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Anna McEwan, future architect: Impressive game of clouds reflected in Zagreb buildings


News - Anna McEwan, future architect: Impressive game of clouds reflected in Zagreb buildings

As the Games draw to a close I’ve been reflecting on my time here and the rich experiences I’ve had, both as part of the games and in my free time, and how so much better I am for volunteering. Three weeks has seen me reporting, spectating, exploring, meet new people from across the continent, and learning new things everyday. Hailing from Scotland, Zagreb is markedly different from my home and I’ve had a wonderful time acquainting myself with the city. As a student of architecture, travel always presents the opportunity to discover new examples architecture I have never come across before, coming here I was keen to find what Zagreb had to offer in that regard.

One feature of the urban fabric that stood out to me was the abundance of parks and green spaces, from large parks to trees flanking streets, I found the city to breathe with life. I initially noticed it on the first day of the games, after covering a women’s football match at Zagrebello. A fifteen minute walk from the dorms, I passed on the shuttle to walk instead, so to see some the blocks of flats left from the Socialist era up close, finding there to be ample green space between buildings, ideal as a recreational space for residents, while also preventing the area from being overwhelmed with the concrete blocks. Further, while consulting a map of the city I noticed the Lenuci Horseshoe, a series of squares and parks forming a U shape in downtown Zagreb, with various 19th century cultural and university institutions placed within them, a delightful piece of urban planning that took me by fine examples of colorful Secessionist buildings, and squares dotted with sculpture work, it was a lovely way to get to know the area.

On another day I found myself with free time ahead of a volleyball match in Novi Zagreb, so I decided to make my way down Ulica Grada Vukovara. On the tram earlier in the week I had past several modern complexes that intrigued me, such as Hotel International and Centar Strojarska. They were mazes of glass and steel, creating series of calm public spaces on the ground. In the air I was mesmerized by the reflections of the cloudy skies above and the neighboring buildings, each side of the building reacting differently to the light, changing constantly as the clouds above sped on and reshaped.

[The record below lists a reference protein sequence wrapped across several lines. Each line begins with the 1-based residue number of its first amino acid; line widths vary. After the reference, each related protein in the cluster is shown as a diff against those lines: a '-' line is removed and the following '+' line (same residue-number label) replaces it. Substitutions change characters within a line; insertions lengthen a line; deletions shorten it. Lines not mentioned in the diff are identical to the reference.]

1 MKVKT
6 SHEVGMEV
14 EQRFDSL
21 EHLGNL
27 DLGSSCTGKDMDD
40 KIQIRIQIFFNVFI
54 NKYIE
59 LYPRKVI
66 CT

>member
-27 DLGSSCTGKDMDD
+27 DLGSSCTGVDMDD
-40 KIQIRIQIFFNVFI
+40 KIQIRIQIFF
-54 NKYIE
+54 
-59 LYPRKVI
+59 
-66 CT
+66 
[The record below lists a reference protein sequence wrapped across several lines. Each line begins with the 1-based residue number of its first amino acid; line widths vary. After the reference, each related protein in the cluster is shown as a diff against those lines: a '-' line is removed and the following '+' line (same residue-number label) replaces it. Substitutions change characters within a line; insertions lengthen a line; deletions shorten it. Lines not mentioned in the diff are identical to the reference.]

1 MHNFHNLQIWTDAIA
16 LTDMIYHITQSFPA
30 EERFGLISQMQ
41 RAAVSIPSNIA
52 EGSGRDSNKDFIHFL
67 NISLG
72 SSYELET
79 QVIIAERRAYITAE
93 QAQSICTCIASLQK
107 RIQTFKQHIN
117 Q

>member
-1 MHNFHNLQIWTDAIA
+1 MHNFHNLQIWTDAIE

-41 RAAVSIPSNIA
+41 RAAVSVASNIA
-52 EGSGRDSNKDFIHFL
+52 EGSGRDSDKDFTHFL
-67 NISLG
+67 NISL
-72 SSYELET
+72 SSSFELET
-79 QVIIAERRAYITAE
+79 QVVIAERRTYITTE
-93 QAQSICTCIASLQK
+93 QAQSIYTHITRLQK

Indeed I was struck everyday by how well the city’s buildings responded to changes of light and the sky, particularly at sunset. The glass structures reflected and distorted the vivid colors, concrete masses are cast in a golden light, giving perhaps tired and dreary buildings new life, pastel secessionist buildings change subtly in hue at the sun sinks to the horizon. Time and time again the city enchanted me.

I also was taken round the National University Library of Zagreb, a massive building composing of interlocking glass and stone blocks entered through a grand atrium that offers students working in the building lovely views of the city. While the library was largely empty, I can imagine how lively it can be during semester time, the building and the steps outside creating a buzzing hub of students.

I’ve covered a mere fraction of the art and architecture that made an impression upon me during my stay here, which should speak volumes of how rich the city is in quality design. Come September, when I return to my studies, I will do so with a new wealth of knowledge and inspiration, serving only to enrich the quality of my work. This I undoubtedly owe to the Games for providing me with the opportunity to be here, may it be proof of how events such as the Games will benefit all who participate, at every level, in a multitude of ways.

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